Nice and Slow
Embracing the sweet life in Southern Italy
"…visiting Villa Elia in Puglia, Italy. She opens the door to the rambling 18th-century masseria surrounded by olive groves and vineyards and beckons me inward. I follow her to the backyard via the living room, where collectibles lie scattered in haphazard elegance and furnishings evoke a bohemian chic. The staff cooks furiously from an open, old-fashioned kitchen.
So goes my introduction to the heel of Italy’s boot, the Salento. Part of Puglia, it comprises the southernmost region of Italy’s heel and juts out to divide the Adriatic Sea from the Ionian Sea, giving the area 500 miles of coastline. Popular with Italians from the north fleeing urbanity, Salento attracts those seeking an authentic Italy of yore. Its slower pace and earthy qualities ensure relaxing vacation days that entail shopping at local farms, taking long bike rides and one-lane roads, sampling wines and exploring hidden swathes of beach. Here, the majority of Italy’s olive oil is produced, and the area garners praise for prodigious red wines such as the Primitivo di Manduria and crisp, complex whites. Travelers here tour fortified cities like Otranto and Gallipoli, drenched in history, and they wander through architectural gems like Baroque Lecce. Water lovers find plenty to do with fishing, snorkelling and diving.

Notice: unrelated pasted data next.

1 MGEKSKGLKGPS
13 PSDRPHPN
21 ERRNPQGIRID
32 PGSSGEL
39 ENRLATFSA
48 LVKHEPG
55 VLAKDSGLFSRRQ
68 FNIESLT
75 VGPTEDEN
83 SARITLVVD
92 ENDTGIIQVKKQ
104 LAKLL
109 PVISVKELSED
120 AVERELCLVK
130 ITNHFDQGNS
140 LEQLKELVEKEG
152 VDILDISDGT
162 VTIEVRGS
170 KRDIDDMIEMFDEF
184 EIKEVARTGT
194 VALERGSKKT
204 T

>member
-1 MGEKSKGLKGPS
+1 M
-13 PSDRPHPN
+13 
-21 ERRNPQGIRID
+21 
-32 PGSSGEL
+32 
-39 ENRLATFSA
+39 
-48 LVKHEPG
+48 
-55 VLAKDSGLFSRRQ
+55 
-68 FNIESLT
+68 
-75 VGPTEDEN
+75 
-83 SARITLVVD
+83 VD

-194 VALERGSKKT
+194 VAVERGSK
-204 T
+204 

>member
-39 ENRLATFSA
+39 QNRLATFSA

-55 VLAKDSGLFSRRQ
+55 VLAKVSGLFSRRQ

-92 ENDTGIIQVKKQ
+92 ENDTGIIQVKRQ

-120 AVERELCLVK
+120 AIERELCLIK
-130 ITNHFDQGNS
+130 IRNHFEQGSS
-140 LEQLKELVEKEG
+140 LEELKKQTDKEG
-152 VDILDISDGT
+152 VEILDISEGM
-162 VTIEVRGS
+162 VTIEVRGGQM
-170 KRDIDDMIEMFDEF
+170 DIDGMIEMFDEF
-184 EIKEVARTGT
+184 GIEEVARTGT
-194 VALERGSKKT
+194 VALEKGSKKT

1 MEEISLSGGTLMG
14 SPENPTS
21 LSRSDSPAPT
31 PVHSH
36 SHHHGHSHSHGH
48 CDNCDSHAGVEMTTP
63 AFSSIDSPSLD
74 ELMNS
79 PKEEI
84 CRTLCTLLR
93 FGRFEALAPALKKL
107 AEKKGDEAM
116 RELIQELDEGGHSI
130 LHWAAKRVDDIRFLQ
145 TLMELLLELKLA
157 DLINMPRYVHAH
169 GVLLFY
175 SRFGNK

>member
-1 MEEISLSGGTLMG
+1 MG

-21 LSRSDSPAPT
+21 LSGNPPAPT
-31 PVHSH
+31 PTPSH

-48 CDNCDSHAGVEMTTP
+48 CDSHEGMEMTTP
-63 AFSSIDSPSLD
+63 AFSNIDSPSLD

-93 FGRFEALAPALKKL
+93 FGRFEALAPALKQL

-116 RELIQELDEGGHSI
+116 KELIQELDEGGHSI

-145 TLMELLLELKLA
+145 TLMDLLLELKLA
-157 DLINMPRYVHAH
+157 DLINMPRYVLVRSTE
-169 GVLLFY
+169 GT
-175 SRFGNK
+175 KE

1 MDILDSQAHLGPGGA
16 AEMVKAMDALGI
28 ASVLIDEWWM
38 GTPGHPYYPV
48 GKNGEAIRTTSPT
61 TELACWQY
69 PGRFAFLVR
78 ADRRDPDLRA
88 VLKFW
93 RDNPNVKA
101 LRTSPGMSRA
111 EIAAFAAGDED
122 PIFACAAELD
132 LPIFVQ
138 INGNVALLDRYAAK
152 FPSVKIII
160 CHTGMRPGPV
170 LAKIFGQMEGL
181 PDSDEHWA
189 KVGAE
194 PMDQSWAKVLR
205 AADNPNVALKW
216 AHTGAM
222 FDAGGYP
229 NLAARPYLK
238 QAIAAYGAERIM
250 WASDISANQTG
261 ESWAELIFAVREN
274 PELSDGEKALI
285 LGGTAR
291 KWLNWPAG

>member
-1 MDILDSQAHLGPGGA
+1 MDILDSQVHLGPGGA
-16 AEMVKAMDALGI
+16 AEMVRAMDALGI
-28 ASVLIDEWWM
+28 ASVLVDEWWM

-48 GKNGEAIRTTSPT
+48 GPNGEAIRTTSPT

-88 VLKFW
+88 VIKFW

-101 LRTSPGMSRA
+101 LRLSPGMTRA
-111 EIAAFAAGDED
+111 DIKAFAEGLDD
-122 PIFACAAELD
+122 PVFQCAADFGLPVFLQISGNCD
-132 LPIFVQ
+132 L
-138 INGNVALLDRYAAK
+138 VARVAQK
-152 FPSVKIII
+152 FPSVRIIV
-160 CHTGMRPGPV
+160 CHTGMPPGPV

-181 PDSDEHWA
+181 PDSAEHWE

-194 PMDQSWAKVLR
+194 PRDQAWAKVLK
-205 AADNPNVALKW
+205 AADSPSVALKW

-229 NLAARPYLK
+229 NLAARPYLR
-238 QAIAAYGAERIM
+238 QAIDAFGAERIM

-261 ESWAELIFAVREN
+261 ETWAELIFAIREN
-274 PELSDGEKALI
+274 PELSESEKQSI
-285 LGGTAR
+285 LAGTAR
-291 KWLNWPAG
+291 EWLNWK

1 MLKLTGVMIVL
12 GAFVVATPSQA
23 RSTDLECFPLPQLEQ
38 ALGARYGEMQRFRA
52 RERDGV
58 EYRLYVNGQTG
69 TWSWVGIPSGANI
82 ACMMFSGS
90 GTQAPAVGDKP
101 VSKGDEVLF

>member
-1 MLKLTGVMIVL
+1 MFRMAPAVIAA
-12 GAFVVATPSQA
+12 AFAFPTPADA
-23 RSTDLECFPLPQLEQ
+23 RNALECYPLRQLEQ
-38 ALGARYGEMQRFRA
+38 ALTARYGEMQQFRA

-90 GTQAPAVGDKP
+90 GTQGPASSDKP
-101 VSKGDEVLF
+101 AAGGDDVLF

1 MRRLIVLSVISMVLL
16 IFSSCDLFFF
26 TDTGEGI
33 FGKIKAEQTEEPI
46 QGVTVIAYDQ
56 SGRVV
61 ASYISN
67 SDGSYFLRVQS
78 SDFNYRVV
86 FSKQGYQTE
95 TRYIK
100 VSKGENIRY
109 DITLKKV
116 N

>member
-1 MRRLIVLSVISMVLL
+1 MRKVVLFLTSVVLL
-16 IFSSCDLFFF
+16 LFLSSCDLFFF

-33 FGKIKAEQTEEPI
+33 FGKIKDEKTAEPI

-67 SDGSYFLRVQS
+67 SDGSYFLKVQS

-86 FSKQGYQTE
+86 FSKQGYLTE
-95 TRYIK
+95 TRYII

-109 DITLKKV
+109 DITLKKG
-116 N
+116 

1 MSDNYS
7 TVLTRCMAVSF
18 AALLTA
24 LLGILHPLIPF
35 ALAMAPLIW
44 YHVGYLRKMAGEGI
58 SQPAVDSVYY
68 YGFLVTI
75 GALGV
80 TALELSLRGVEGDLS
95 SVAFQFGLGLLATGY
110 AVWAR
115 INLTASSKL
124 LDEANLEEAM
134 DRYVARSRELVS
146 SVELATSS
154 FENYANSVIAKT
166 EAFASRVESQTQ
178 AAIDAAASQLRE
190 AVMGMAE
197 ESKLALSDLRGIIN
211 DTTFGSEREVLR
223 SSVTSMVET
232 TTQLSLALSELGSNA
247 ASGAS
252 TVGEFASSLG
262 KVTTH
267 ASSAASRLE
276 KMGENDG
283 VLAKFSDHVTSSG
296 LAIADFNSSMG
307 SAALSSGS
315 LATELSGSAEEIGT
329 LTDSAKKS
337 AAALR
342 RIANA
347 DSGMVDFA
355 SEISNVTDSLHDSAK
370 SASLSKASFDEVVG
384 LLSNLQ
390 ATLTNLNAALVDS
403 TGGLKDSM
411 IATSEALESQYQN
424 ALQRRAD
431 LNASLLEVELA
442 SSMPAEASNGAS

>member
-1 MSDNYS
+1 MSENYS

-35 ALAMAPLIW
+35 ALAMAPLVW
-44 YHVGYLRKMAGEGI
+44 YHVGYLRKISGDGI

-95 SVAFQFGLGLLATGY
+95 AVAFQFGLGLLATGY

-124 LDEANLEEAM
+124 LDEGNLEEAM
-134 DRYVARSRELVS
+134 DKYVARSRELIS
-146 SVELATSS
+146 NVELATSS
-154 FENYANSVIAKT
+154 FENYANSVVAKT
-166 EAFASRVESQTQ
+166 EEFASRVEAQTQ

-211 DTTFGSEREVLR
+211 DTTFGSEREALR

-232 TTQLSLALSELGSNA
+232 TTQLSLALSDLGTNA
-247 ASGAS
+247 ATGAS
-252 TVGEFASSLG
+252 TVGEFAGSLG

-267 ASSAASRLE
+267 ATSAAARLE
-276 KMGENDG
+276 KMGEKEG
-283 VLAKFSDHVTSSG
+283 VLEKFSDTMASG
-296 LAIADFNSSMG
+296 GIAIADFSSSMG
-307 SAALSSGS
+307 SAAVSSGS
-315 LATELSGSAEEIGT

Though hotels abound in the sleepy Salento, I delve into the region with a stay that splits my time between an 18th-century palace and a modern villa crowning a cliff above the sea. I book my vacation with Think Puglia, a company with a portfolio of varied, family-owned residences. The owners have deep roots within the area, offering top-notch houses and estates not normally available to vacationers. One is Villa Elia, where Jude law once stayed. But the company’s collection ranges from tiny cottages ideal for couples on a romantic getaway to grandiose estates, which can accommodate multiple families. The houses are modern, medieval, vineyard-ensconced, beachside and beyond. Visitors can even rent a quirky trullo, Puglia’s indigenous, cone-shaped cottages.
As an added service, the entrenched company acts like a concierge, arranging transfers and sightseeing itineraries chock-full of insider experiences. Cooking classes, wine tastings and sunset picnics on a rooftop above a baroque square are just a few of the options.”